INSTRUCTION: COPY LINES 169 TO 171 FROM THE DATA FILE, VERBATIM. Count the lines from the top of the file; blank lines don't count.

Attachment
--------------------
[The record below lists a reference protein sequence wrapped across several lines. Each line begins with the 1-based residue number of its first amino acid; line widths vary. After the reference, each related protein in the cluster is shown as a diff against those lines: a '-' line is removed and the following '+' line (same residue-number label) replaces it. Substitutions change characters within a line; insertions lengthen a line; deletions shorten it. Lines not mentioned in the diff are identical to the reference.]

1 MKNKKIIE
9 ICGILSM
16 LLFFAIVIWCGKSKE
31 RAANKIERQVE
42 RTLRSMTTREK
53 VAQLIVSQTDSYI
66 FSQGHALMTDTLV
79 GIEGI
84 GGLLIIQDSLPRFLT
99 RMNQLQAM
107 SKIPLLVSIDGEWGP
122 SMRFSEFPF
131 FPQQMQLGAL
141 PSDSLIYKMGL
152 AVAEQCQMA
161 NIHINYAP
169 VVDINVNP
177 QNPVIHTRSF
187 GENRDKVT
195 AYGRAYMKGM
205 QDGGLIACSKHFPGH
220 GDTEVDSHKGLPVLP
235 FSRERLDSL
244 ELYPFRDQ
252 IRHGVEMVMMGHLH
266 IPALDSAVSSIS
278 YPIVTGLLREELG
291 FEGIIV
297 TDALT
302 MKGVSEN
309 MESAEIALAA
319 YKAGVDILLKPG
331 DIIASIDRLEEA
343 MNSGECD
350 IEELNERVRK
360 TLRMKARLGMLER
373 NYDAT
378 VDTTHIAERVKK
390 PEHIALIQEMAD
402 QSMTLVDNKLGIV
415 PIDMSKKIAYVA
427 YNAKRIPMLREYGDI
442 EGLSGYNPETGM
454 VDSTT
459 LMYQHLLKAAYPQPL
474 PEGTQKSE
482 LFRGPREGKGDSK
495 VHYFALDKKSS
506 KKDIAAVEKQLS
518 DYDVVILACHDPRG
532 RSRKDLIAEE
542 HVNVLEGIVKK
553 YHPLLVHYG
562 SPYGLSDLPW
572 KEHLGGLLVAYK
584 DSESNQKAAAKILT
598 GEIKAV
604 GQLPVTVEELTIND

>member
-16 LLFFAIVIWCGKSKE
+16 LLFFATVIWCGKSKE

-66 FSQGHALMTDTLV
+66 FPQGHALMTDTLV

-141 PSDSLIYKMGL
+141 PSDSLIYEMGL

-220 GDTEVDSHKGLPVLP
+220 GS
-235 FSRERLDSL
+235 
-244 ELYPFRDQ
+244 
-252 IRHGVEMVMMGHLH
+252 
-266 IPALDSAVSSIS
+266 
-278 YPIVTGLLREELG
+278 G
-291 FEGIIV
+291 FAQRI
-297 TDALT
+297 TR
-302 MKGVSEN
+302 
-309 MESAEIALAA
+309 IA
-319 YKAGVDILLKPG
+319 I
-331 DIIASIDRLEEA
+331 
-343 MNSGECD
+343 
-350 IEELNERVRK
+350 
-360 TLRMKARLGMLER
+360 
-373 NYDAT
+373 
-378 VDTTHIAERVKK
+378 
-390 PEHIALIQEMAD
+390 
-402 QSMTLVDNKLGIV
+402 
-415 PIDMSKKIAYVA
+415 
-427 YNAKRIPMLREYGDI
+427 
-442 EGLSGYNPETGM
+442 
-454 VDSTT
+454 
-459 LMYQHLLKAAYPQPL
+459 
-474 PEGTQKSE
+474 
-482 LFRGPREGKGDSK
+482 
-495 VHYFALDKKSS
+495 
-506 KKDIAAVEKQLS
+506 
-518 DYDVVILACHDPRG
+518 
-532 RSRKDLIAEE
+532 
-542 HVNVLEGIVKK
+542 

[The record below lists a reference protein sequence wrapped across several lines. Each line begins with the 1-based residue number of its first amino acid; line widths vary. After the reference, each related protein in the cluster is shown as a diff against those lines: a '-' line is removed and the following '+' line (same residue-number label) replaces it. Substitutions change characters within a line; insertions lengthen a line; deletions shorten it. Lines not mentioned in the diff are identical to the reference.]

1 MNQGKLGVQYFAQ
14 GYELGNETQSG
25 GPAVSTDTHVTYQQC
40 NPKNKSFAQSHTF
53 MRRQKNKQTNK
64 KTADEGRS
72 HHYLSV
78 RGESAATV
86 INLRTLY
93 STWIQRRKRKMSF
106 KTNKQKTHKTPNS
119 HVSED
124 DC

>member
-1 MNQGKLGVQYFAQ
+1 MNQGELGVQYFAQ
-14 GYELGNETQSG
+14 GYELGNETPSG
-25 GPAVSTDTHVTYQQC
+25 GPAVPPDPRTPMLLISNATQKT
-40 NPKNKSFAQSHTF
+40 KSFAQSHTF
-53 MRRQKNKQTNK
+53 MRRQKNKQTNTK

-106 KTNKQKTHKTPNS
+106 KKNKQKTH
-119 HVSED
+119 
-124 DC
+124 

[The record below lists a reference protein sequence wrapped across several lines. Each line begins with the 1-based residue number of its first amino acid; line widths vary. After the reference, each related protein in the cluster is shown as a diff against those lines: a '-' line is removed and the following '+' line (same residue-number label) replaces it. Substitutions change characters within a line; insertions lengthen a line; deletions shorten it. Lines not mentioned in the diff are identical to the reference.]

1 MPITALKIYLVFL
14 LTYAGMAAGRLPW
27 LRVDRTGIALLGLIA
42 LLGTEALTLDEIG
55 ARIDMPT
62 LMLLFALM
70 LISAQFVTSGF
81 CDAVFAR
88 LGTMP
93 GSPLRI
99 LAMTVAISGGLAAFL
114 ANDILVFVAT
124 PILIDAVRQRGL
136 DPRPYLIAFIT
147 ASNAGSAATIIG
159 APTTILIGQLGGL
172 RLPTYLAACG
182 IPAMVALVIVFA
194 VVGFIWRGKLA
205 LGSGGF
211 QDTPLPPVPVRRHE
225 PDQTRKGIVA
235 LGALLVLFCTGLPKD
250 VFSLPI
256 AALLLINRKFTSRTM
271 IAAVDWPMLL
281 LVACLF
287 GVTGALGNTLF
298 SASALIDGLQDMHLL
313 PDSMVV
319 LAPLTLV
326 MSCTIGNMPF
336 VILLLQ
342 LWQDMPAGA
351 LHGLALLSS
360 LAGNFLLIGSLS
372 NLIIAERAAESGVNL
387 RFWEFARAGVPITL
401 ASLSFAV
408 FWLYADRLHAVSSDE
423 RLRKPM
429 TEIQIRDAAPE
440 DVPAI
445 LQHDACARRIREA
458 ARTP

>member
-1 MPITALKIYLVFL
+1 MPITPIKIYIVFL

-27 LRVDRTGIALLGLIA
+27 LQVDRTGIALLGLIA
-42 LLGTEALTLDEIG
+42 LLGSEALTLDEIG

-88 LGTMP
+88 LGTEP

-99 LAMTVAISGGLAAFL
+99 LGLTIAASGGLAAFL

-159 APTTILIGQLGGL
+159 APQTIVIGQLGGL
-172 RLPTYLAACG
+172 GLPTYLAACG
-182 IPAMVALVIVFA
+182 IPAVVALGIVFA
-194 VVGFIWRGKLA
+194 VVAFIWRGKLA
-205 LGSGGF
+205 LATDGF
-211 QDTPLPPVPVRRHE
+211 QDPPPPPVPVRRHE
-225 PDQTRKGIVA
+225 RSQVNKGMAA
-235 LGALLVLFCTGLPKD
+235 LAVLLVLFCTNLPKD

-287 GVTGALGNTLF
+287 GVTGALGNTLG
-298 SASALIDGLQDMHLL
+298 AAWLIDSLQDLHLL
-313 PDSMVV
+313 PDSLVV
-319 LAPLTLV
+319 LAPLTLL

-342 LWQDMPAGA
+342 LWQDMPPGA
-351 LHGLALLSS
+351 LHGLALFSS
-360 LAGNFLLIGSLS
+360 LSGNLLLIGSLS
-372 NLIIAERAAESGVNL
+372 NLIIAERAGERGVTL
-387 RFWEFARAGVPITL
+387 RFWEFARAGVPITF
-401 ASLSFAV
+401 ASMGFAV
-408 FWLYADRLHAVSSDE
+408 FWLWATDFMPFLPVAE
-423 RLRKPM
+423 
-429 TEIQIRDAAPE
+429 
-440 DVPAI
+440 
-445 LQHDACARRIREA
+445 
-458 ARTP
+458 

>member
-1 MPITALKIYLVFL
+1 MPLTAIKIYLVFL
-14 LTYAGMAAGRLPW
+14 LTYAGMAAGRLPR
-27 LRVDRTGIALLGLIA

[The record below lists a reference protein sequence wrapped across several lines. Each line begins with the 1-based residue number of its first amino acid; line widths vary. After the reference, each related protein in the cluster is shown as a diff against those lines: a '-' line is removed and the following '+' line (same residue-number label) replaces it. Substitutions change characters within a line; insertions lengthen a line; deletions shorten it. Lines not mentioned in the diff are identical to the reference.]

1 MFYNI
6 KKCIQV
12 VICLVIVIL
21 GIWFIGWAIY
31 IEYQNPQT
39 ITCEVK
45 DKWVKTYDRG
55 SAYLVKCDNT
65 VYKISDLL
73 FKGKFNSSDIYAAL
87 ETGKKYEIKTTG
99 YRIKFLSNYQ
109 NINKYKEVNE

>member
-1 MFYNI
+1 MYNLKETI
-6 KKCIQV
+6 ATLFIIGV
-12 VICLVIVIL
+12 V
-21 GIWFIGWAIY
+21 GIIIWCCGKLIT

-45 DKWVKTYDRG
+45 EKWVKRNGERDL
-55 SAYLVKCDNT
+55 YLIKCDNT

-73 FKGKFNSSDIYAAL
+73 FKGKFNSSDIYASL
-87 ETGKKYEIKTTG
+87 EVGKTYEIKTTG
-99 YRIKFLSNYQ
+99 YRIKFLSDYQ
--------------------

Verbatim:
88 LGTMP
93 GSPLRI
99 LAMTVAISGGLAAFL